Leak detection: more important than ever
By Marcelle Dibrell
With everything else that is going on in the world, it has been easy for the drought, which is impacting most of the western part of the United States, to slip under the radar.
However, according to the latest map provided by the U.S. Drought Monitor, much of the West– that is, California, Nevada, Arizona, Utah, New Mexico, Oregon, Washington, Idaho, and Montana – is in what the agency considers to be either a severe or extreme drought.
Last summer, the drought prompted California’s Governor, Gavin Newsom to ask the state’s nearly 40 million residents to voluntarily reduce their water usage by 15 percent this year. In response, however, California reduced its water consumption by a meager 3.6 percent since July, when Newsom made the request, according to the State Water Resources Control Board.
Joaquin Esquivel, chair of the State Water Resources Control Board, said that this wasn’t data the state had hoped to report.
Asked when to expect statewide mandatory conservation orders, Esquivel saidtheboardisstillcontemplatingthedata.
“We need to continue to see that response and decision-making, and the state’s here to make sure that if we need to go mandatory, that’s where we’re going,” Esquivel said.
In times such as these, as history has proven, the pool and spa industry is likely to come under fire, with jurisdictions imposing bans on new pool construction and renovations.
Consequently, it is more important than ever for the industry to monitor its water usage, especially when it comes to waste. And that means mitigating both water loss from both evaporation and from leaks.
The average residential pool contains about 20 thousand gallons of water and will naturally lose nearly two inches of water a week due to evaporation. That translates to about 25 thousand gallons of water loss a year. But according to a study by the National Pool Industry Research Center, simply adding a cover can reduce this water loss by 95 percent, which is considerable water savings. For this reason, it’s a good idea to advise customers to do what they can to minimize this loss, such as investing in a pool cover, using a liquid solar blanket, reducing water temperatures, and turning off any water features when the pool is not in use.
But a leaking pool or spa wastes considerably more water than water loss from normal evaporation, and according to American Leak Detection, one in 20 pools in the U.S. is currently leaking.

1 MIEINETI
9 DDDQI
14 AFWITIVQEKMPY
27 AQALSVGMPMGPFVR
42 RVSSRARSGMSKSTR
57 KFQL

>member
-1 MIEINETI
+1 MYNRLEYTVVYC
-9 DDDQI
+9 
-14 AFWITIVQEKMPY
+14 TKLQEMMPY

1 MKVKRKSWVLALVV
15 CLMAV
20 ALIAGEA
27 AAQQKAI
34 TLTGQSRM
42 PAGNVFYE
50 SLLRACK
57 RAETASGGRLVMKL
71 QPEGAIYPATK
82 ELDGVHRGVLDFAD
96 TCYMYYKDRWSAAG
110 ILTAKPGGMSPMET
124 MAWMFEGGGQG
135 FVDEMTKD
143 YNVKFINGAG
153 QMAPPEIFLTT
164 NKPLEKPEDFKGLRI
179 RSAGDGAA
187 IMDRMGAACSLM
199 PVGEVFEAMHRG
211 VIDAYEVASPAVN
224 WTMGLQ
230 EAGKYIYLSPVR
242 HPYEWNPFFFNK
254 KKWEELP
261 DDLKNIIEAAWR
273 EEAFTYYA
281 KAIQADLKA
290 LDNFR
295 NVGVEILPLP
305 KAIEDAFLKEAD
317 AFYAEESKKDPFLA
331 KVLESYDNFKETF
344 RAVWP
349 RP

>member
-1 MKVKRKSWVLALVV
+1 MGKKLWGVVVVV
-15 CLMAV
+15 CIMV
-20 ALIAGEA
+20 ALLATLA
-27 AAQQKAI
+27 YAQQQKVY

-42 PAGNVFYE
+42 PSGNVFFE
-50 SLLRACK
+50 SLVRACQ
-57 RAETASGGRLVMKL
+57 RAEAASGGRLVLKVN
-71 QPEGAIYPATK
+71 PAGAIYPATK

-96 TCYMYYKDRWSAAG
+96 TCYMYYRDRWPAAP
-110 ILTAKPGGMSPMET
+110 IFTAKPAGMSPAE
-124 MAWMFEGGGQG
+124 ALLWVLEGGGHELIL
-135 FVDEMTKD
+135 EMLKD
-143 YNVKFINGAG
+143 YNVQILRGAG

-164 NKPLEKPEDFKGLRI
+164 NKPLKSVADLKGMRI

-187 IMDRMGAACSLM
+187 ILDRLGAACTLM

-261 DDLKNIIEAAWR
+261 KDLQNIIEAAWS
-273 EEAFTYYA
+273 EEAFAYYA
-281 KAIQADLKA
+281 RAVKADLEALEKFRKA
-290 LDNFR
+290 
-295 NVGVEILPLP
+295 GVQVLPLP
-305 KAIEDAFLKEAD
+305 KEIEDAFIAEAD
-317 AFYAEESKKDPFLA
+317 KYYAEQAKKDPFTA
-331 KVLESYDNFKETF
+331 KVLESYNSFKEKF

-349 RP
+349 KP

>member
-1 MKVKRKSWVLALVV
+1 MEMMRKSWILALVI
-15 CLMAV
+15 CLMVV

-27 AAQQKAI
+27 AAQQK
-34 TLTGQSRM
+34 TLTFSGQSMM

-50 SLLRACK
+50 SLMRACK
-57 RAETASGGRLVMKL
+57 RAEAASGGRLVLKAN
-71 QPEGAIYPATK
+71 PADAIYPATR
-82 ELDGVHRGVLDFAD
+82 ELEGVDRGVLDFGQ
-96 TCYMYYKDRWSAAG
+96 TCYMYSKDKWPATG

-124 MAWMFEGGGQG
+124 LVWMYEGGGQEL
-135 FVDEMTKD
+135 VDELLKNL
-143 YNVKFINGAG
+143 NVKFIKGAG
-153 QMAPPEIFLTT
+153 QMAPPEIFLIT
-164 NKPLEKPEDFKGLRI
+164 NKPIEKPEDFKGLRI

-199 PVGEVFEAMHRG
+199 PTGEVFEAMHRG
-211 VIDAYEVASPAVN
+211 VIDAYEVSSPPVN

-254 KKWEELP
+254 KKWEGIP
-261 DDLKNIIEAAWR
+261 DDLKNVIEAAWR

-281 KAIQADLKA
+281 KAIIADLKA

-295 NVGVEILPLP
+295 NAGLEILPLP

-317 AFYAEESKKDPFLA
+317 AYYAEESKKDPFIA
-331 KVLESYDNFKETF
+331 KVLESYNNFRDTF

Experts say that a pinhole-sized leak in a pool plumbing system with 40 psi will lose approximately 970 gallons of water in a 24-hour period. That’s about 30 thousand gallons a month or 360 thousand gallons per year. This is enough water to drain and refill the average residential swimming pool many times over.
Not only is it wasteful, but it’s expensive, and it can lead to even more expensive problems. There’s the higher water bill, of course, but there’s also the increased cost of chemicals. And left unchecked, a leaking pool can undermine the structure of the pool itself, which can be a massive expense that a lot of insurance companies will not cover.
So, if a pool is leaking – typically more than ¼ inch of water loss per day suggests a possible leak – it should be leak tested immediately.
The simplest leak test is, of course, the bucket test, which can be done by either the homeowner or the pool service technician. The test involves placing an empty five-gallon plastic container in the water on a step of the pool so that the five-gallon mark is level with the water surface.
Fill the container with water to precisely match the pool’s water level. Turn off the recirculating pump as well as any auto-refill device if the pool is so equipped.
Wait 24 hours and compare the pool water level to the level of water in the plastic container. If the pool level has declined more than the level in the container, there is probably a leak somewhere. Repeat the same test, this time with the pump running for the next 24 hours. If the water loss in the pool is greater with water circulating under pressure, a leak somewhere in the pool plumbing is probable.
The next step is isolating the exact location of the leak, which can be a major undertaking, often necessitating specialized equipment such as special electronics, listening devices, cameras, pressure testing equipment, and more.
Such equipment is expensive, and using it can be somewhat complicated, but many manufacturers such as Anderson Manufacturing Company Inc., (www.leaktools) and LeakTronics (www. leaktronics.com) offer comprehensive training events, both in-person and online, and exceptional customer service that can make any pool and spa technician a professional leak detector.
Not only is it a profitable profession, but it also helps the environment.
In this special issue of Service Industry News, we’ll take a closer look at some of the finer points of leak detection.